Salt Lake City's 6-year-old take-home police car program has benefited the city by reducing operational costs and increasing law enforcement visibility, but the advantages come at a price, says a City Council audit released Tuesday.
The cost comes primarily from paying the expenses of the officers' commuting from homes as far away as Utah, Davis and Summit counties. Officers once were required to reimburse the city for commuting costs but no longer are."At a minimum, it is costing the (city) approximately $123,000 to pay for commuting miles," the audit says.
The program, begun in 1982, provides 269 Salt Lake police officers with marked and unmarked police cars they take home at the end of each shift, some commuting at taxpayers' expense into neighboring counties, the audit says.
Eligible officers can use the vehicles within city limits during off-duty hours with no restrictions, to increase visibility, while officers living out of the city limits could use the vehicles for commuting and official business.
The car take-home policy was designed to save maintenance costs because officers are expected to personally care for their vehicles, promote security via quicker response times and deter crime through higher police visibility.
The program has improved maintenance of vehicles and increased police availability, according to the audit, conducted by council auditor Lee King. "These successes, however, are achieved at a certain price," the audit says.
When the program started, officers living in the city paid $10 monthly for use of cars. Those living outside the city paid $20. But in 1986 the requirement was discontinued after an agreement between then-Police Chief E.L. Willoughby and Salt Lake Mayor Palmer DePaulis.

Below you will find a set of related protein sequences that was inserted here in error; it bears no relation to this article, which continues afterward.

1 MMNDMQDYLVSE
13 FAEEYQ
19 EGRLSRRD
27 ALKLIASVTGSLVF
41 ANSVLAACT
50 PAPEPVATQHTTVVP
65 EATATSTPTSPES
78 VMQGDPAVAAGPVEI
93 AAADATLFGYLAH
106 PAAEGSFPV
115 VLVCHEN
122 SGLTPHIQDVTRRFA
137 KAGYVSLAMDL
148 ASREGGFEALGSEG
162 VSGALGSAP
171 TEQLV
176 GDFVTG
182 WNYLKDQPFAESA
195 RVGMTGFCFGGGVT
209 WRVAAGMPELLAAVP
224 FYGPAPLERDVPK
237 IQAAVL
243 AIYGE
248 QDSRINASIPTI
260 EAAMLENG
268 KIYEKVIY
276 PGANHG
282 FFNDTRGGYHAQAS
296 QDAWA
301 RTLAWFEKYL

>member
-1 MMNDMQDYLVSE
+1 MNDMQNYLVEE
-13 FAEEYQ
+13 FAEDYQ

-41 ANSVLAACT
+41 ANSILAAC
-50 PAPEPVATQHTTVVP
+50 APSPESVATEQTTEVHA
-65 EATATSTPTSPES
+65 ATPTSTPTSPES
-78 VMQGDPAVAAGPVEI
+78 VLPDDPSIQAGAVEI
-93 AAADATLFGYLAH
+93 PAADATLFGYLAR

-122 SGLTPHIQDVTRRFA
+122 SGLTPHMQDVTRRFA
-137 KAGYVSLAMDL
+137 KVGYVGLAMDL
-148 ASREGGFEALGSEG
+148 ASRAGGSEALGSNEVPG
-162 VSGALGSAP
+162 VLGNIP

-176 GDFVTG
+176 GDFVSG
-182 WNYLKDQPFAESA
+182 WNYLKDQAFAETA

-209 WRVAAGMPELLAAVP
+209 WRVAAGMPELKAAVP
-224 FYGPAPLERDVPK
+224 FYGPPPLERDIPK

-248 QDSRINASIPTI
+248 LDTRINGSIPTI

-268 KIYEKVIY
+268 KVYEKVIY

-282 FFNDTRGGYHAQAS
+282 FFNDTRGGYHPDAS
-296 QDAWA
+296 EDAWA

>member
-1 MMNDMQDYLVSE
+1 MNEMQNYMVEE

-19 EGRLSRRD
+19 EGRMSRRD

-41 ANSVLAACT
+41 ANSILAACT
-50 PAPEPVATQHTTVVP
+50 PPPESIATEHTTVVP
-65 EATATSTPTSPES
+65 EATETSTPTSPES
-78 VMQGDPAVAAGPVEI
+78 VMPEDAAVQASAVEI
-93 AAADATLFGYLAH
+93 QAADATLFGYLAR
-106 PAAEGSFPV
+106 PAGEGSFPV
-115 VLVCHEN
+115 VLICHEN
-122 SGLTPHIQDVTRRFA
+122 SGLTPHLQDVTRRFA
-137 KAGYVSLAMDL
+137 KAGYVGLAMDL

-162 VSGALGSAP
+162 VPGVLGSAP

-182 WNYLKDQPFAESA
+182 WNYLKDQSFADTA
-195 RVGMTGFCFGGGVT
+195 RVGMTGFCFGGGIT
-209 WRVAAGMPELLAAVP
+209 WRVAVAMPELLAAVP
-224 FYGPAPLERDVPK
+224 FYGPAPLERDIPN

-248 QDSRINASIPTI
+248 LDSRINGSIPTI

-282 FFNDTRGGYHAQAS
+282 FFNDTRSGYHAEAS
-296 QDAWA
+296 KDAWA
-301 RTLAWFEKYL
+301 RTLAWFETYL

DePaulis said Wednesday that discontinuation of the reimbursement plan was associated with the collective bargaining process; the audit says police officers believe reimbursement was ended in lieu of a 1986 pay raise.
"If the reimbursement fees were reinstituted," the audit says, "commuting costs could be reduced by almost one-half, from $123,00 to $67,000."
Although part of the original intent of the program was to help officers make more off-duty responses, average off-duty activity is a little more than one response to an incident per week, the audit said.
"Far too many officers have not participated in the spirit of the program," the audit said.
The program has, however, increased vehicle life from 2.5 to 6 years because of increased maintenance, and the program has decreased operational cost per mile, the audit says. The audit also recommended the program be retained "as an integral part of the Police Department's crime deterrent program."
In a Police Department response to the audit, Chief Michael P. Chabries says, "We must look beyond the commuting costs . . . in justifying the costs." The program has greatly increased police availability in the city, Chabries said, citing 1,650 police response provided for via the program in fall 1988.
Responding to recommendations in the audit that off-duty officers be required to make more off-duty responses, Chabries said requiring officers to make such responses could violate federal labor law.
Chabries said scrutiny of the program is "extremely disconcerting" for police officers, a sentiment reflected in survey of officers conducted for the audit that found morale detrimentally affected by criticism of the program.
The City Council will review the audit findings in its Committee of the Whole meeting Jan. 5.